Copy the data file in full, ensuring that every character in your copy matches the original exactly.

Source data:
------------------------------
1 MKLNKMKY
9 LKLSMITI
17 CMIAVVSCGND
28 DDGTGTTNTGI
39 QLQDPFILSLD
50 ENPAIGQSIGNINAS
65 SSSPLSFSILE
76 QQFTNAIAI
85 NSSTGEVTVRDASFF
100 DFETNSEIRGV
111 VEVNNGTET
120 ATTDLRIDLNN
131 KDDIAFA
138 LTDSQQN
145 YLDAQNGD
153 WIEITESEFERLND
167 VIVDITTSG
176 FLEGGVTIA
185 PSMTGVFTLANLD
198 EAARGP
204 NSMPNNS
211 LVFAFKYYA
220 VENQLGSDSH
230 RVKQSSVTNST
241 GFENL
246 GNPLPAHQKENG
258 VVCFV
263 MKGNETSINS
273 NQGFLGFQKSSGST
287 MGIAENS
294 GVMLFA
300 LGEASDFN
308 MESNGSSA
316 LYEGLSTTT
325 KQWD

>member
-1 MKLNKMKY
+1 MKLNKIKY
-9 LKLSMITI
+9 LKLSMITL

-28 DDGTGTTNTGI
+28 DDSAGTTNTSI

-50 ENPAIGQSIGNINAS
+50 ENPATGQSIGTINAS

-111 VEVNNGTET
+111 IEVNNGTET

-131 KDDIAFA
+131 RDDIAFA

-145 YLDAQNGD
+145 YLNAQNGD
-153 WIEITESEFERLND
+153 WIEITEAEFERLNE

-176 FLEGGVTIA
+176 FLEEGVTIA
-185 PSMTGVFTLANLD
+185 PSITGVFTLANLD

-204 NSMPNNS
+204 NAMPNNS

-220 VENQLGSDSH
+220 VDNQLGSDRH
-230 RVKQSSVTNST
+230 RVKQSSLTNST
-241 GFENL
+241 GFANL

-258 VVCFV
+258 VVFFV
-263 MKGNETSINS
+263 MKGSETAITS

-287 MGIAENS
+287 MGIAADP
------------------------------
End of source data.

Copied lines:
1 MKLNKMKY
9 LKLSMITI
17 CMIAVVSCGND
28 DDGTGTTNTGI
39 QLQDPFILSLD
50 ENPAIGQSIGNINAS
65 SSSPLSFSILE
76 QQFTNAIAI
85 NSSTGEVTVRDASFF
100 DFETNSEIRGV
111 VEVNNGTET
120 ATTDLRIDLNN
131 KDDIAFA
138 LTDSQQN
145 YLDAQNGD
153 WIEITESEFERLND
167 VIVDITTSG
176 FLEGGVTIA
185 PSMTGVFTLANLD
198 EAARGP
204 NSMPNNS
211 LVFAFKYYA
220 VENQLGSDSH
230 RVKQSSVTNST
241 GFENL
246 GNPLPAHQKENG
258 VVCFV
263 MKGNETSINS
273 NQGFLGFQKSSGST
287 MGIAENS
294 GVMLFA
300 LGEASDFN
308 MESNGSSA
316 LYEGLSTTT
325 KQWD

>member
-1 MKLNKMKY
+1 MKLNKIKY
-9 LKLSMITI
+9 LKLSMITL

-28 DDGTGTTNTGI
+28 DDSAGTTNTSI

-50 ENPAIGQSIGNINAS
+50 ENPATGQSIGTINAS

-111 VEVNNGTET
+111 IEVNNGTET

-131 KDDIAFA
+131 RDDIAFA

-145 YLDAQNGD
+145 YLNAQNGD
-153 WIEITESEFERLND
+153 WIEITEAEFERLNE

-176 FLEGGVTIA
+176 FLEEGVTIA
-185 PSMTGVFTLANLD
+185 PSITGVFTLANLD

-204 NSMPNNS
+204 NAMPNNS

-220 VENQLGSDSH
+220 VDNQLGSDRH
-230 RVKQSSVTNST
+230 RVKQSSLTNST
-241 GFENL
+241 GFANL

-258 VVCFV
+258 VVFFV
-263 MKGNETSINS
+263 MKGSETAITS

-287 MGIAENS
+287 MGIAADP